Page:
</p> <p>The opposition called Mr. Parra&#8217;s maneuver a &#8220;parliamentary coup,&#8221; and after Tuesday&#8217;s events, Venezuela now has two different presidents, and two different heads of the legislature—depending on who you speak to.</p> <p>After the turbulence of the first half of 2019, the power struggle in Venezuela appeared to have simmered down. This week&#8217;s events prove that the pot has been brought back to the boil.</p> <h2>Guaidó&#8217;s fight to remain relevant</h2> <p>Despite being recognized as the rightful head of state by at least 50 other countries—including Brazil and the U.S.—Juan Guaidó&#8217;s influence in Venezuela appeared to be sputtering. A failed coup attempt and grandstanding efforts to cross the Colombia-Venezuela border with humanitarian aid reportedly supplied by the U.S. saw his image weaken as opposed to strengthening. Venezuela began falling off the front page of the international press and Nicolás Maduro managed to cling to power.&nbsp;</p> <p>Events around South America didn&#8217;t help matters. Between August and November, political and social crises spread across the continent’s Andean spine, with the dissolution of Congress in Peru, general strikes in Ecuador, a military coup against Evo Morales in Bolivia, a massive wave of protests in Chile, and even demonstrations against the government in Colombia.&nbsp;</p> <p>With no new developments in Caracas, the byzantine collapse of the country somehow became less newsworthy.&nbsp;</p> <p>In January 2019, Juan Guaidó&#8217;s unexpected uprising threw the dispirited population into an uncertain sea of expectation and seemed to ramp up the threats to President Nicolás Maduro&#8217;s now seven-year-long leadership. But with both Mr. Maduro and Mr. Guaidó standing still, Venezuela continued its slump to become the longest-lasting calamity case in Latin America, with expected inflation rates of 200,000 percent in 2019 and over four million citizens fleeing the country since 2014, according to the UN Refugee Agency.&nbsp;</p> <p>Opponents to Nicolás Maduro looked to the apparent &#8220;heroism&#8221; of the emerging Mr. Guaidó as the solution for Venezuela&#8217;s tragedy, as a political figure who held good relations with the country&#8217;s neighbors as well as the U.S.&nbsp;</p> <hr class="wp-block-separator"/> <div id="buzzsprout-player-1958731"></div> <script src=";player=small" type="text/javascript" charset="utf-8"></script> <hr class="wp-block-separator"/> <p>Under President Donald Trump, the U.S. imposed severe sanctions on Venezuela&#8217;s oil industry, mainly to put pressure on President Maduro to step down. This came as a further shock to Venezuela&#8217;s already precarious economy, which is 96 percent dependent on foreign currency from oil exports. From 2018 to 2019, amid the oil sanctions, the U.S. went from buying almost 500 thousand barrels a day to less than 100 thousand, according to a report from energy market researcher Kpler.&nbsp;</p> <p>The initial excitement surrounding Juan Guaidó dissipated, however. “The political crisis in Venezuela has been around for at least 20 years. And there are always some moments of &#8216;O.K., now something is going to happen,&#8217; with slight opposition growth and potential to overthrow or weaken the Chavista government. When it doesn&#8217;t happen, like in 2019, a great feeling of frustration follows,” says Venezuelan journalist Paula Ramón, speaking to <strong>The Brazilian Report</strong>.&nbsp;</p> <p>Though Mr. Guaidó has gone further than any previous opposition leaders, the script was similar. After generating huge popular outrage, allegedly calling on the military to forcibly remove Mr. Maduro, the self-proclaimed head of state ended up closer to prison than power.&nbsp;&nbsp;</p> <p>“All the peaks of disappointment that Venezuela has been living since [the 2013 death of former President Hugo] Chávez—with this sense of near change—began to be seen outside of our borders,&#8221; says Ms. Ramón. &#8220;Now, the world understands what it is like to live inside a continuing crisis. This situation of permanent chaos can easily eliminate opposition figures.”</p> <h2>A continent with an eye on Venezuela</h2> <p>The press was not alone in shifting attention away from the Venezuelan case. Back in February, governments around the Americas were engaged in intense discussions on how to address the crisis, organized by the multilateral Lima Group, founded in 2014 with 14 foreign ministries promising a “peaceful and negotiated solution” to the instability in Caracas.&nbsp;</p> <p>The majority of Lima Group members supported Mr. Guaidó&#8217;s claim to the Venezuelan presidency, including U.S. VP Mike Pence and former National Security Advisor John Bolton, who even considered a military solution to overthrow Mr. Maduro. In April, Mr. Pence said “all options&#8221; were on the table.</p> <p>Juan Guaidó’s legitimacy is not a consensus in the region. Uruguay and Mexico sat on the fence, refusing to support either Mr. Maduro or his challenger.&nbsp;</p> <p>Brazil cut diplomatic ties with Nicolás Maduro&#8217;s government in 2017 under then-President Michel Temer, which has been continued by current head of state Jair Bolsonaro. When center-left President Dilma Rousseff was ousted in 2016 in a contentious impeachment process, Brazilian ambassador Ruy Carlos Pereira was declared<em> persona non grata</em> by Caracas. In retaliation, Brazil did the same with Venezuela&#8217;s commercial attaché Gerardo Antonio Delgado Maldonado.&nbsp;</p> <p>Brazil began to move more and more against Chavismo, using prior relations as a stick to beat left-wing opponents. The far-right Bolsonaro government went as far as meeting with Maria Teresa Belandria, Juan Guaidó’s ambassador in Brasilia.&nbsp;</p> <h2>Are Maduro&#8217;s days numbered?</h2> <p>After decades of surfing the wave of the <a href="">2000s commodity boom</a>, coinciding with the rise to power of popular President Hugo Chávez during Latin America’s &#8220;pink tide,&#8221; Venezuela had expected to extend its golden era.&nbsp;</p> <p>According to the National Institute of Statistics, in 1999, about 20.1 percent of Venezuelans lived in extreme poverty. Twelve years later, that rate had fallen to 9.5 percent. However, as Mr. Chávez’s solid leadership gradually moved toward authoritarianism, the economy struggled, partly due to external factors.</p> <p>In 2013, after Hugo Chávez’s death, former Foreign Affairs Minister Nicolás Maduro took the reins, as oil prices plummeted on the international market.&nbsp;</p> <p>The Organization of Petroleum Exporting Countries (Opec) stated that Venezuela reached extraction levels of 3.2 million barrels per day in 2009. In 2019, crude oil extraction—accounting for 96 percent of the country&#8217;s revenue—fell to its worst level in 30 years, at 912,000 barrels per day. As oil production went down, migration, unemployment, poverty, and social problems went up.&nbsp;&nbsp;</p> <p>With Venezuela at rock bottom, diplomatically isolated, criticized by major human rights NGOs and the <a href="">United Nations</a>, what is keeping Nicolás Maduro in power? According to Paula Ramón, the reach of the Chavistas has grown to be almost irreversible.&nbsp;</p> <p>“Despite criticism, Chavismo is a political force and this cannot be denied. There are critics, but there is still support. Besides, they have been in power for 20 years, which makes them a force rooted in all spheres of power: the judiciary, city halls, state governments… Wherever you look, there they are,” she says.&nbsp;</p> <p>The IMF says Venezuela&#8217;s GDP is expected to have shrunk 35 percent in 2019, one of the world’s worst performers. Even so, Mr. Maduro remains, and Juan Guaidó seems unable to take the power he has claimed for himself. As things stand, the country has two presidents, but very few prospects.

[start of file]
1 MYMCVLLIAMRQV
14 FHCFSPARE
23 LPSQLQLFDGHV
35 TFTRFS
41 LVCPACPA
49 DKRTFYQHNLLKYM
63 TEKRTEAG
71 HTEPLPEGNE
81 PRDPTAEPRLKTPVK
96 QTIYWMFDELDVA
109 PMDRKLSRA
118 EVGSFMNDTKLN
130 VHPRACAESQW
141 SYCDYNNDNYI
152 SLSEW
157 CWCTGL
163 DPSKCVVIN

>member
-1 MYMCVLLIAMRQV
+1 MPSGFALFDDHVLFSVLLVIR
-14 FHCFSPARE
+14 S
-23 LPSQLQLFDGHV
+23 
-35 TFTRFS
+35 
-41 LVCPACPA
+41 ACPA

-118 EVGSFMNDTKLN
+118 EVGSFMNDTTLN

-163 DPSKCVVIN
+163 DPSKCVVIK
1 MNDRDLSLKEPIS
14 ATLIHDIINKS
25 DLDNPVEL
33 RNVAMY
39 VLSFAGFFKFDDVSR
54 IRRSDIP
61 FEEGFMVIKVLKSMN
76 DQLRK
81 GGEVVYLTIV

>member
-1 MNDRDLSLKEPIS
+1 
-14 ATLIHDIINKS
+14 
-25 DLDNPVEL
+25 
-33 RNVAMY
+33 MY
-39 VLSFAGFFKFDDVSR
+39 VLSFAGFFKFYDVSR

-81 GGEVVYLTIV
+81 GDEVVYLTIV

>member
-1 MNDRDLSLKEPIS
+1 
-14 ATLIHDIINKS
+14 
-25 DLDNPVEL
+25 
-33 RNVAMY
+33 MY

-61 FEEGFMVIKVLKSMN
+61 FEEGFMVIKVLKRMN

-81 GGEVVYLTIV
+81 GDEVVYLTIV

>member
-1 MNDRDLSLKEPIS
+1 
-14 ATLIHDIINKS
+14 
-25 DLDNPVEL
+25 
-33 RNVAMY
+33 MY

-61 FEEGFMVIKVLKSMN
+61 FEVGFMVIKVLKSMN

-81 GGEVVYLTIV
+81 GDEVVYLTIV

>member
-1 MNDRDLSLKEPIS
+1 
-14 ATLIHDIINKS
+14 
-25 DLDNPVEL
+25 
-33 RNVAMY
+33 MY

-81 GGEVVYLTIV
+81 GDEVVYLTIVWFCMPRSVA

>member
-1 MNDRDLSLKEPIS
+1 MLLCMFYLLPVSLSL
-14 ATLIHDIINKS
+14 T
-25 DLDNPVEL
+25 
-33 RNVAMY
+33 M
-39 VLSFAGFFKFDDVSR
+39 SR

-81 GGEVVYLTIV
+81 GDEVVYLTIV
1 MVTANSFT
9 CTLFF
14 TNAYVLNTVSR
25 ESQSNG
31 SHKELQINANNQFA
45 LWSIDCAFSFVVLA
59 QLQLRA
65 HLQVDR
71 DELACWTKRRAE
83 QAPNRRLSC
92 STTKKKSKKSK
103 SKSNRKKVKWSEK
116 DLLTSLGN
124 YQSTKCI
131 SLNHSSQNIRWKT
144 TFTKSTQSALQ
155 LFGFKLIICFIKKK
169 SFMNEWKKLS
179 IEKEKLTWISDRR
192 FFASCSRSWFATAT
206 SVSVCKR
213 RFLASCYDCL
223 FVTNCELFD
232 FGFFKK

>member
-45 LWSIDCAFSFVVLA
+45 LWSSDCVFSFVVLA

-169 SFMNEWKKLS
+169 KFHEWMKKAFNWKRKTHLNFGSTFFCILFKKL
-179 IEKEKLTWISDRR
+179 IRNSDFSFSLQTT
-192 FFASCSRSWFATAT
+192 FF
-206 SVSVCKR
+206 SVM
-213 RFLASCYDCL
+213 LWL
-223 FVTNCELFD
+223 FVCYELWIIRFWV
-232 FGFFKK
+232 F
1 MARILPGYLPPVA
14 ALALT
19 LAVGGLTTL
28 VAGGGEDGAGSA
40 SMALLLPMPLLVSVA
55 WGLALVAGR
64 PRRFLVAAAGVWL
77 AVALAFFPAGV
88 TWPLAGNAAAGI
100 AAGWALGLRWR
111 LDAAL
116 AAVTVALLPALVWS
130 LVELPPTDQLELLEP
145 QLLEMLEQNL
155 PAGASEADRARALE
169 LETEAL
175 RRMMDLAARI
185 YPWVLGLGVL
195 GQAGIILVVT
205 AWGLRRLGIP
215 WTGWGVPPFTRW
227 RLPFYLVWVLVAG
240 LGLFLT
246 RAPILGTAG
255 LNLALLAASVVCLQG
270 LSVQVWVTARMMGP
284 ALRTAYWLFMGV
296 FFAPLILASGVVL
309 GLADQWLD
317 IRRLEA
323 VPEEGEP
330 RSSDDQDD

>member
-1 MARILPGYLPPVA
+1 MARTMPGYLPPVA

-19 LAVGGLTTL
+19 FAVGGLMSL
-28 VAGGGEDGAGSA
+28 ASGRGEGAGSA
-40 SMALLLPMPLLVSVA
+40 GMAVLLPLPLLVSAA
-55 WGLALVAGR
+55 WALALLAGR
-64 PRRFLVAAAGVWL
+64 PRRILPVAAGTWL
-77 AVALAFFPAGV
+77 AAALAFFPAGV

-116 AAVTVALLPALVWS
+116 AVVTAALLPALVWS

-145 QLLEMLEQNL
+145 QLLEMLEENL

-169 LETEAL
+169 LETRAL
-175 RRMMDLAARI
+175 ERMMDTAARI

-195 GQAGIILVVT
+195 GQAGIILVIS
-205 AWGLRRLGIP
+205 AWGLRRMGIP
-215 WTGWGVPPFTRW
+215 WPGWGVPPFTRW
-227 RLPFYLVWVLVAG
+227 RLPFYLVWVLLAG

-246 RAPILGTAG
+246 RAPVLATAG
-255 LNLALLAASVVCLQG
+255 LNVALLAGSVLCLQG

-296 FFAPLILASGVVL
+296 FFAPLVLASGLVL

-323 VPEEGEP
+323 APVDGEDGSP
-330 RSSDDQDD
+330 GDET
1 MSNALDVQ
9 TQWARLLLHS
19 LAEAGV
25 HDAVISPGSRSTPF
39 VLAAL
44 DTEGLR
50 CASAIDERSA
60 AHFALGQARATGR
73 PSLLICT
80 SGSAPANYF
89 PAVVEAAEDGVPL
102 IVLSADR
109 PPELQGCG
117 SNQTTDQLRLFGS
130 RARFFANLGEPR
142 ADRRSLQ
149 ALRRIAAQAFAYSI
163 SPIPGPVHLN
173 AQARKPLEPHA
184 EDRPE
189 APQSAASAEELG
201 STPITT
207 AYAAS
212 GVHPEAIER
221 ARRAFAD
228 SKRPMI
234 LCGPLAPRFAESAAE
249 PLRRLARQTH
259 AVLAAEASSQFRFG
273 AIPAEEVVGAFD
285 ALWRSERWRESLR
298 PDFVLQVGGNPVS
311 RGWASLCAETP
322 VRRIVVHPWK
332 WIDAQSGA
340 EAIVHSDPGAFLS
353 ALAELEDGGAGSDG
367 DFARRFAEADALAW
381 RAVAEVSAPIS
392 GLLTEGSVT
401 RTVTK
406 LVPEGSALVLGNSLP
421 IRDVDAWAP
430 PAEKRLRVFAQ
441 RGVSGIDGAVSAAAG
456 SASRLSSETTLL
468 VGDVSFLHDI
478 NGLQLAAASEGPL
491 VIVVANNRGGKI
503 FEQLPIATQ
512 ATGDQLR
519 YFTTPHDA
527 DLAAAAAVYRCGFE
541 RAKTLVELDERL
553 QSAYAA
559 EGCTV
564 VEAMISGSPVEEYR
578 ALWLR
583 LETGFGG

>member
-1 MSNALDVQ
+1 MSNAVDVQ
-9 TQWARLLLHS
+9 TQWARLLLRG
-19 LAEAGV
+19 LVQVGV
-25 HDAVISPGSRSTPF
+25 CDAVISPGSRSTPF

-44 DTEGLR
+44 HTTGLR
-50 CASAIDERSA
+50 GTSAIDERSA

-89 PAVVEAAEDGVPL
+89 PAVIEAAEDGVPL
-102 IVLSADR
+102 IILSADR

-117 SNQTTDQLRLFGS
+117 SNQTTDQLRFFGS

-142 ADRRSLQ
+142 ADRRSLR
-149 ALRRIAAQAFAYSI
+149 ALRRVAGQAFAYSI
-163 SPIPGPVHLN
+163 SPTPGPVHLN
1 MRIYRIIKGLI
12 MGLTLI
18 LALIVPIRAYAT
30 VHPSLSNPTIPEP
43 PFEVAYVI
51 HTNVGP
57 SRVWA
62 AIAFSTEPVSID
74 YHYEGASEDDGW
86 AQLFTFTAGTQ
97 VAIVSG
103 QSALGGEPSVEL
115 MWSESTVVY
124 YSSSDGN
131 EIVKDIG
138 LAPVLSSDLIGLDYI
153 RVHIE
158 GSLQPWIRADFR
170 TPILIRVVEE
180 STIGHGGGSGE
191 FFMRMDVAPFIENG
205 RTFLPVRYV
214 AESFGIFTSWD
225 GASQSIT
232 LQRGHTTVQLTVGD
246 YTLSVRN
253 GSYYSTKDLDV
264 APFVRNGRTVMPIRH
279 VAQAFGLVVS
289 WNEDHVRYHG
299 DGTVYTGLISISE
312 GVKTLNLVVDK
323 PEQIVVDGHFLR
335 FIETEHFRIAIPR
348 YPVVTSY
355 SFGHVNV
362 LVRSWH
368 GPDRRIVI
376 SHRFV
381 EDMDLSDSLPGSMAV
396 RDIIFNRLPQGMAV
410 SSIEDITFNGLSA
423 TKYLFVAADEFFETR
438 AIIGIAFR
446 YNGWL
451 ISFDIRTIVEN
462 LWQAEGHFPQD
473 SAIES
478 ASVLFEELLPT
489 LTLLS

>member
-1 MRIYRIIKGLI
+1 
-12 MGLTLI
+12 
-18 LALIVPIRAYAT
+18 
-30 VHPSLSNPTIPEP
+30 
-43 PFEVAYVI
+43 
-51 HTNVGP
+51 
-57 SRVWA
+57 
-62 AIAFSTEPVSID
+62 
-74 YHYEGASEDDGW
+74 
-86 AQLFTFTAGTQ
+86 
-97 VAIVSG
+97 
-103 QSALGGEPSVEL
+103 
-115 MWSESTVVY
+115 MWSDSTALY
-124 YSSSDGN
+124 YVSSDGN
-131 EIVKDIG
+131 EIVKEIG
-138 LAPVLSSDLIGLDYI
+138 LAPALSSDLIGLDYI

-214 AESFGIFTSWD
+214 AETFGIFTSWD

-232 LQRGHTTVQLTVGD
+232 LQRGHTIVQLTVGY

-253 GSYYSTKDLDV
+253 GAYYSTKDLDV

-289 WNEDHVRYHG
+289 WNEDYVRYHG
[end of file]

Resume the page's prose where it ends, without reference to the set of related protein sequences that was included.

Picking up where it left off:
Lucas Berti

Lucas Berti covers international affairs—specializing Latin American politics and markets. He has been published by Opera Mundi, Revista VIP, and The Intercept Brasil, among others.